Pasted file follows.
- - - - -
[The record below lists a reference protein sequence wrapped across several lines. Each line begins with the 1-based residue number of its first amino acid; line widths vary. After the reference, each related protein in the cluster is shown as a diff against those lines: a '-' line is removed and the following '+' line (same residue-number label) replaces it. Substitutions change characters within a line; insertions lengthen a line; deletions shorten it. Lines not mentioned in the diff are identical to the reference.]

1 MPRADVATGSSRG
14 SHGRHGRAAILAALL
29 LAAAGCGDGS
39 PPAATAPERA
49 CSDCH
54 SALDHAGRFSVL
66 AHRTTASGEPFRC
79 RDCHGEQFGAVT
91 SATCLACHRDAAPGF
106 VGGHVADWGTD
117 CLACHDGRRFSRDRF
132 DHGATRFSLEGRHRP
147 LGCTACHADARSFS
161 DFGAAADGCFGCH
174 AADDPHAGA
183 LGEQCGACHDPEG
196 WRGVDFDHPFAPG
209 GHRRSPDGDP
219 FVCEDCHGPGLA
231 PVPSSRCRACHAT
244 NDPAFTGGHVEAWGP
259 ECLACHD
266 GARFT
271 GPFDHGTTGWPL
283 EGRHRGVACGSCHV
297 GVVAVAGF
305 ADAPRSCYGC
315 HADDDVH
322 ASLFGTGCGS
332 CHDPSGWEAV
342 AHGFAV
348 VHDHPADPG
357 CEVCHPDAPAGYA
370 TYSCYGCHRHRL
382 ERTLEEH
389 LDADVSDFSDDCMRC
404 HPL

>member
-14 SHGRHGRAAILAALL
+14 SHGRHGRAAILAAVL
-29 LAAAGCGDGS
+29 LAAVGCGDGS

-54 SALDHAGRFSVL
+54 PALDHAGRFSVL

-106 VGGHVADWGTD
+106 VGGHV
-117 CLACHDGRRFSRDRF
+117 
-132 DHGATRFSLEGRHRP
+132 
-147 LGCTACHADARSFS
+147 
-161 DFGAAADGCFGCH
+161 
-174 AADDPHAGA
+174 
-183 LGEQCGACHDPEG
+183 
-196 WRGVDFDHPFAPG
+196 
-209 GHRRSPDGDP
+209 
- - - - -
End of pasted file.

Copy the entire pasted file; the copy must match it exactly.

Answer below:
[The record below lists a reference protein sequence wrapped across several lines. Each line begins with the 1-based residue number of its first amino acid; line widths vary. After the reference, each related protein in the cluster is shown as a diff against those lines: a '-' line is removed and the following '+' line (same residue-number label) replaces it. Substitutions change characters within a line; insertions lengthen a line; deletions shorten it. Lines not mentioned in the diff are identical to the reference.]

1 MPRADVATGSSRG
14 SHGRHGRAAILAALL
29 LAAAGCGDGS
39 PPAATAPERA
49 CSDCH
54 SALDHAGRFSVL
66 AHRTTASGEPFRC
79 RDCHGEQFGAVT
91 SATCLACHRDAAPGF
106 VGGHVADWGTD
117 CLACHDGRRFSRDRF
132 DHGATRFSLEGRHRP
147 LGCTACHADARSFS
161 DFGAAADGCFGCH
174 AADDPHAGA
183 LGEQCGACHDPEG
196 WRGVDFDHPFAPG
209 GHRRSPDGDP
219 FVCEDCHGPGLA
231 PVPSSRCRACHAT
244 NDPAFTGGHVEAWGP
259 ECLACHD
266 GARFT
271 GPFDHGTTGWPL
283 EGRHRGVACGSCHV
297 GVVAVAGF
305 ADAPRSCYGC
315 HADDDVH
322 ASLFGTGCGS
332 CHDPSGWEAV
342 AHGFAV
348 VHDHPADPG
357 CEVCHPDAPAGYA
370 TYSCYGCHRHRL
382 ERTLEEH
389 LDADVSDFSDDCMRC
404 HPL

>member
-14 SHGRHGRAAILAALL
+14 SHGRHGRAAILAAVL
-29 LAAAGCGDGS
+29 LAAVGCGDGS

-54 SALDHAGRFSVL
+54 PALDHAGRFSVL

-106 VGGHVADWGTD
+106 VGGHV
-117 CLACHDGRRFSRDRF
+117 
-132 DHGATRFSLEGRHRP
+132 
-147 LGCTACHADARSFS
+147 
-161 DFGAAADGCFGCH
+161 
-174 AADDPHAGA
+174 
-183 LGEQCGACHDPEG
+183 
-196 WRGVDFDHPFAPG
+196 
-209 GHRRSPDGDP
+209 